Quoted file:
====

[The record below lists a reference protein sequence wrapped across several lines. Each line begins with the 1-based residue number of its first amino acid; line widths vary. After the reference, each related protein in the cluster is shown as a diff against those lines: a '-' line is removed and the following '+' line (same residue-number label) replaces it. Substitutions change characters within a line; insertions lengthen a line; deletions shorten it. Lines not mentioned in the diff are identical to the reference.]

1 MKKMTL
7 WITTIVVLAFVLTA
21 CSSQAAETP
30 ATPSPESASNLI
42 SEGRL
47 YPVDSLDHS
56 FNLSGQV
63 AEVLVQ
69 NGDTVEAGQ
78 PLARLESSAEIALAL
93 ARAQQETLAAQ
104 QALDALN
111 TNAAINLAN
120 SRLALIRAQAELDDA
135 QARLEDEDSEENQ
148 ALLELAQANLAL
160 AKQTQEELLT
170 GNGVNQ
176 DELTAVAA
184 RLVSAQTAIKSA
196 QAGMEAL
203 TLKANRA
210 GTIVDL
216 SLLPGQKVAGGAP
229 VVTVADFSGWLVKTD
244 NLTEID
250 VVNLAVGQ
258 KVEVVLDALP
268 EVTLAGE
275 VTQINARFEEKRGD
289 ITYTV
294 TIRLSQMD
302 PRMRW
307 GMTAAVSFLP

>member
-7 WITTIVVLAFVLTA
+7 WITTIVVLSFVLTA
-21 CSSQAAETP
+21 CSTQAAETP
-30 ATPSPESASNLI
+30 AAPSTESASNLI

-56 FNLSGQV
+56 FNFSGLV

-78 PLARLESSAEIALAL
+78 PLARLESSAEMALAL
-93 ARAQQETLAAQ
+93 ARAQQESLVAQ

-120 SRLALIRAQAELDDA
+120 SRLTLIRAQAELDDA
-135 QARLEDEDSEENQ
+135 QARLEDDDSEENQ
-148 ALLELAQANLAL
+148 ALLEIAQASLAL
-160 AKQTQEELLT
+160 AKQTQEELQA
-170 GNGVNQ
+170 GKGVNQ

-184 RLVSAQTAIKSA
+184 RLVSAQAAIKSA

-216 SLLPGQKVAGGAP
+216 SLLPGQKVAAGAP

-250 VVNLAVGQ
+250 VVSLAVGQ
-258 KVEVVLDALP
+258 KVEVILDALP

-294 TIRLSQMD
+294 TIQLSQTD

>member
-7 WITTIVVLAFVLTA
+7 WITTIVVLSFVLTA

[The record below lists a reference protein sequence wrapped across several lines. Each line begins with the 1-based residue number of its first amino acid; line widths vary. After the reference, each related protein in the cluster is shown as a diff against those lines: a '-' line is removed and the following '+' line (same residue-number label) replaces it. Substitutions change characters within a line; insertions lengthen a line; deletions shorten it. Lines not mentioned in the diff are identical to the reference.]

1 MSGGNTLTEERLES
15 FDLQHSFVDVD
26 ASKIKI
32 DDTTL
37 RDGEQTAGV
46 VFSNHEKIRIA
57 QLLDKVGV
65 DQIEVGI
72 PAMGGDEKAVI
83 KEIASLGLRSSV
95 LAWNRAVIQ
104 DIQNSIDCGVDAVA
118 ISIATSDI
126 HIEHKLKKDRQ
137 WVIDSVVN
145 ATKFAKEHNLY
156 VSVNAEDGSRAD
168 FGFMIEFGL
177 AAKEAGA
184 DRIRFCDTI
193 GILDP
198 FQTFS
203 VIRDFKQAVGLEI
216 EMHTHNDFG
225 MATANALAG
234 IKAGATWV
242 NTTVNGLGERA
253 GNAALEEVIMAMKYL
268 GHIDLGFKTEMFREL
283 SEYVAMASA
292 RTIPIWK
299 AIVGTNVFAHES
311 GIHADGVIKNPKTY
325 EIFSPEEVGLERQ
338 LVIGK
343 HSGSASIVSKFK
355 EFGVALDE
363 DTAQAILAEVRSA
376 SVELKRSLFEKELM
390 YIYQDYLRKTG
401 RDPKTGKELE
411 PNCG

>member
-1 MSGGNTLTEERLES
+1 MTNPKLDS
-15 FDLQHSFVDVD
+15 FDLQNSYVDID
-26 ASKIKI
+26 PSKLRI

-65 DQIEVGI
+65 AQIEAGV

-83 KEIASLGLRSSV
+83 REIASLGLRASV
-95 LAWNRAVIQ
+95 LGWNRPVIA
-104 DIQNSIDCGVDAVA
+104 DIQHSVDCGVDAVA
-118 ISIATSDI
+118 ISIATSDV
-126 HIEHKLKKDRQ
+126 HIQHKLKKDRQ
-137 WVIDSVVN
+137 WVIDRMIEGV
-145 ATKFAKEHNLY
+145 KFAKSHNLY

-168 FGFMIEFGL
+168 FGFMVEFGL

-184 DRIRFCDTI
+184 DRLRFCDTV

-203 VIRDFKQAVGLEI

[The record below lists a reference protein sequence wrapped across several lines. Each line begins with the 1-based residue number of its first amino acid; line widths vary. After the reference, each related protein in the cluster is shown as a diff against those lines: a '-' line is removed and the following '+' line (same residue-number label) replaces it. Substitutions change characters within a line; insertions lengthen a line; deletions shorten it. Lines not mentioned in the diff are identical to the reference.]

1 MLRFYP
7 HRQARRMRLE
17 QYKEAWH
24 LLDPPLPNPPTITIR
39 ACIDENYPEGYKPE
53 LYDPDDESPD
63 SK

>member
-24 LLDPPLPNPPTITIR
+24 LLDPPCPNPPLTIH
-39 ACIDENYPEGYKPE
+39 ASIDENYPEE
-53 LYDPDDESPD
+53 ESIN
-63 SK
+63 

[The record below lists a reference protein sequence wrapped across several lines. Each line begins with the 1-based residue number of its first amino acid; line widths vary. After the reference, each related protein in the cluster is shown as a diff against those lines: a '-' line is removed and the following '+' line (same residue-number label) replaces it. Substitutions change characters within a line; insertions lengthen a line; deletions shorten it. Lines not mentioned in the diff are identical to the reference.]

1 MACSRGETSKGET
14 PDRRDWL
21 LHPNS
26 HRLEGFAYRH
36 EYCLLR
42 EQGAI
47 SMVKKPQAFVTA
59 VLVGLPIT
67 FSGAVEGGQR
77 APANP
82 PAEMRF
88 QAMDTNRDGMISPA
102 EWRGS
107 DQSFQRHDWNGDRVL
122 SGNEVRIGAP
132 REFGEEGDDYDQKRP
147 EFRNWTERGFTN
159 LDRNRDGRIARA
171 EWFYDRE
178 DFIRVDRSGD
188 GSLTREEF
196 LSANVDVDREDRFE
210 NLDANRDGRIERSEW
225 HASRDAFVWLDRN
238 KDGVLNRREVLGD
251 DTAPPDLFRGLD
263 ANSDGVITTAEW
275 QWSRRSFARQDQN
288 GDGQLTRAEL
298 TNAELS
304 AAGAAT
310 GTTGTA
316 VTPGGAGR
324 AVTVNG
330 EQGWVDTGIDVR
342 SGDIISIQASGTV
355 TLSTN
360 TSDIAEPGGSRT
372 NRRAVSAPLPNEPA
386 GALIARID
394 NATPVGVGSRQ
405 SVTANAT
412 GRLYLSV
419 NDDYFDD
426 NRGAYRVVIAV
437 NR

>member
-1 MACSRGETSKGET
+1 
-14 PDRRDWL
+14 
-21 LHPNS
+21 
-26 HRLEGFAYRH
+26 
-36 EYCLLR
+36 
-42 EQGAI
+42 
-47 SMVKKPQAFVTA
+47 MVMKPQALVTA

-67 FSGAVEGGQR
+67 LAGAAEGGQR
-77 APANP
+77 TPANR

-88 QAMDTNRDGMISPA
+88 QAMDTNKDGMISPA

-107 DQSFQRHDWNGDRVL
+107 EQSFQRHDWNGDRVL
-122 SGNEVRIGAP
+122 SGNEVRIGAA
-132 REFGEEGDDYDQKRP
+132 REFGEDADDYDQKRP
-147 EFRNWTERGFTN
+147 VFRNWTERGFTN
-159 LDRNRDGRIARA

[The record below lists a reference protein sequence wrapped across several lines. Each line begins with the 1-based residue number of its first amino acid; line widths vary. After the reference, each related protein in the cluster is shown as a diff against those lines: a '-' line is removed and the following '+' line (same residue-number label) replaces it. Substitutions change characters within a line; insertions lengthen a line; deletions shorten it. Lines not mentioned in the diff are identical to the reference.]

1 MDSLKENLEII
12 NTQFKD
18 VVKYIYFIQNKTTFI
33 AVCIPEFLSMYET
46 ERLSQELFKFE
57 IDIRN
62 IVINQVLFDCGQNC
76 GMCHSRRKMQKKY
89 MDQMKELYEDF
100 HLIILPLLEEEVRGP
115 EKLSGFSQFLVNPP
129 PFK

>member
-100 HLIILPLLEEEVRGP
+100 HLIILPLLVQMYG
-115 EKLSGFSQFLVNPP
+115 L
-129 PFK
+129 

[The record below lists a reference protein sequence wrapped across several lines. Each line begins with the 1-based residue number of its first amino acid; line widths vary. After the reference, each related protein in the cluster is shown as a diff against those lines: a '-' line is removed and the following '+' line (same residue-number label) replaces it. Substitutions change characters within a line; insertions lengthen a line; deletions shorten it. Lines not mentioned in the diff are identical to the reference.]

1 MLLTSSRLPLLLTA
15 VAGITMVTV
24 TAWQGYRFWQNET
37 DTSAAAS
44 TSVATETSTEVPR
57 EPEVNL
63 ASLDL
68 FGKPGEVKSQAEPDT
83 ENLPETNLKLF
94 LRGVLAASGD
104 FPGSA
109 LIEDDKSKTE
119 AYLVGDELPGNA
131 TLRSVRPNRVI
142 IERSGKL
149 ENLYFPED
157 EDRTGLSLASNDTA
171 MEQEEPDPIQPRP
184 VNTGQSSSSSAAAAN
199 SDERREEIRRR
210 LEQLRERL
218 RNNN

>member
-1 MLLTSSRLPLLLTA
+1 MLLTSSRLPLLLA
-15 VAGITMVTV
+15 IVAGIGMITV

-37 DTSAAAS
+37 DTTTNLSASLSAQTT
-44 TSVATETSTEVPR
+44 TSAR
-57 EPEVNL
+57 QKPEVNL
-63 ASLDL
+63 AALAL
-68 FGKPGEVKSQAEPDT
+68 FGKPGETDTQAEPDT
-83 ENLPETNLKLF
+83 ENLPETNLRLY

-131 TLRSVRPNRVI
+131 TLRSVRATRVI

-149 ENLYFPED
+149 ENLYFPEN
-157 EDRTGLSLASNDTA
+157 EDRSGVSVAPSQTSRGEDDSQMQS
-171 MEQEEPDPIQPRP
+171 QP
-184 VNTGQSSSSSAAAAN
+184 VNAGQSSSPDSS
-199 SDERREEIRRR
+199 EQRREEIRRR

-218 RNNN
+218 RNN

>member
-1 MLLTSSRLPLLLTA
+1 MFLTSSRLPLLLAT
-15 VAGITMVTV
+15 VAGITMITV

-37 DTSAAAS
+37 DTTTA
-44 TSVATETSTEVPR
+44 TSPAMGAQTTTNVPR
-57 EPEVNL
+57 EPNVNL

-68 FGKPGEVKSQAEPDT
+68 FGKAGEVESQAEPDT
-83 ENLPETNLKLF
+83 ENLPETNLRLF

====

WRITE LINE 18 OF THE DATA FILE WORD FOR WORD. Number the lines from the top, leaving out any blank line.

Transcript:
160 AKQTQEELLT